The 50-20-30 Rule To Budgeting

The biggest pain point with managing finances for most people tends to be sticking to your budget. You may notice that some months you have no clue where your money went. In other cases, you constantly have more month than money. A huge part of the problem is the lack of control that you have over your money. In these cases your money is running you, not the other way around. Budgeting doesn’t have to be difficult and if it is for you, then the 50-20-30 rule to budgeting is for you.

This type of budgeting is not specific to any type of person. It’s a guideline but it takes the thought out of how much you need to allocate to what. It’s a simplified approach and as you get more savvy you can switch it up.

50% for Fixed Expenses

The first step in setting up your budget is to calculate your take home pay. After you have this number, 50% of that should be going to your essentials.

Example: You bring home $3500 after taxes. 3500 * 50%= $1,750 (for needs)

This may seem like a lot but our fixed expenses is usually where the bulk of our money goes anyway. Your essentials are the absolute necessities that must be paid. These include housing, food, transportation, etc. Normally, these don’t vary and are the same from month to month.

If you’re finding that you’re overextended, you may want to review your budget and see if there are any expenses you can cut out or reduce. Monthly subscriptions are a good place to start. One problem with determining what falls into this bucket is separating needs from wants. If you can forego the expense, then it is not a need and does not fall into this category.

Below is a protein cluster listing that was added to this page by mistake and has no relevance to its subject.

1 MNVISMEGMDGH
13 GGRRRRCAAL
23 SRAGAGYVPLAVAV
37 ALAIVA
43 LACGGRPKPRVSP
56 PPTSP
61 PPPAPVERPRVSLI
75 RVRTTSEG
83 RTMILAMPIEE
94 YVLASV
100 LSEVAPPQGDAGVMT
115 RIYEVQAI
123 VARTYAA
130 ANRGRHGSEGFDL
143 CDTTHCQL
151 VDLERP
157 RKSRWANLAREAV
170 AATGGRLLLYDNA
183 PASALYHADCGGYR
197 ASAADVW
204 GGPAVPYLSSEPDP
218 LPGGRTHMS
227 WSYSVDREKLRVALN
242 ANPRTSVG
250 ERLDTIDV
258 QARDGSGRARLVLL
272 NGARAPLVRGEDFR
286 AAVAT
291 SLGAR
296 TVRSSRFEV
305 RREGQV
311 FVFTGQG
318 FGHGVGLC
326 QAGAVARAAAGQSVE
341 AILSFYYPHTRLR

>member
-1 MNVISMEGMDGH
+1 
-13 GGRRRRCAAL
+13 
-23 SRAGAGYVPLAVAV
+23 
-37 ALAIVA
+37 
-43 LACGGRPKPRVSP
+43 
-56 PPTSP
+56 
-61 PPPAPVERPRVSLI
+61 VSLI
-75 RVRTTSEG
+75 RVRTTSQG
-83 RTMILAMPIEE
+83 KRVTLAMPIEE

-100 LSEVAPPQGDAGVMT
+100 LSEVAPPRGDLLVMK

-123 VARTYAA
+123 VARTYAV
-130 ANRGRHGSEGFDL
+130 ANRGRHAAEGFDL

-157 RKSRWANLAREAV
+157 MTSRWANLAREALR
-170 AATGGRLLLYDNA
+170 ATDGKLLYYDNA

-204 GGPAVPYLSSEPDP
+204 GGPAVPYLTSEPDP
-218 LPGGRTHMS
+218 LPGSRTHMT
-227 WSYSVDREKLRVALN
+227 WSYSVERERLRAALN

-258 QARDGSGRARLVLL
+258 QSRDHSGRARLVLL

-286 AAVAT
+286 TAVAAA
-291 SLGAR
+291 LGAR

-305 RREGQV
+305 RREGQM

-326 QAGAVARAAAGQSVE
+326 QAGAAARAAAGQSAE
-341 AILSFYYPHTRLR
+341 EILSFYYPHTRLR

20% for Financial Goals

The next step is to allocate 20% of your take home pay to your financial goals. To be more specific,this portion of your income should be allocated to debt payoff, savings, emergency fund, retirement savings, etc. These are priority after taking care of your monthly non-negotiables.

Example: You bring home $3500 after taxes. 3500 * 20%= $700 (for savings and debt)

This is normally where confusion may set in so let me be more specific. Your monthly student loan payment should be part of your fixed expenses. However, if you are making additional payments towards a specific loan or two, the additional payments will be fall within this 20% category. Get it? Good! Once you determine what falls into this category, the best way to move forward is to set it and forget it. Automate these payments and savings so that you’re less likely to do something different with the money.

30% for Flexible Spending

Lastly, the portion you were probably waiting for, your “wants.” Being financially responsible isn’t always fun but it’s necessary. In order to have balance, you should be leaving room in your budget for your wants. Categorizing your wants will look differently per person but use these next few expenses as a guideline. From month to month, your desire to eat out, shop, travel, go to happy hour, etc. will fall into this 30%. It’s important to note that what you deem discretionary, for some may be obligatory. Determine what you want out of life and why money is important to you. This will help guide how you manage these three categories.

Example: You bring home $3500 after taxes. 3500 * 30%= $1050 (for wants)

The idea of this rule is to make the task of budgeting easier. It’s also designed to remove the feeling of deprivation. People hear budgeting and want to run away. They assume it means allocating every penny you own to a bill and forgetting about the things you love to do.┬áBalance and knowing when to say no is key.


Have you tried this budget method before? If so, were you successful? If not, what technique do you use?




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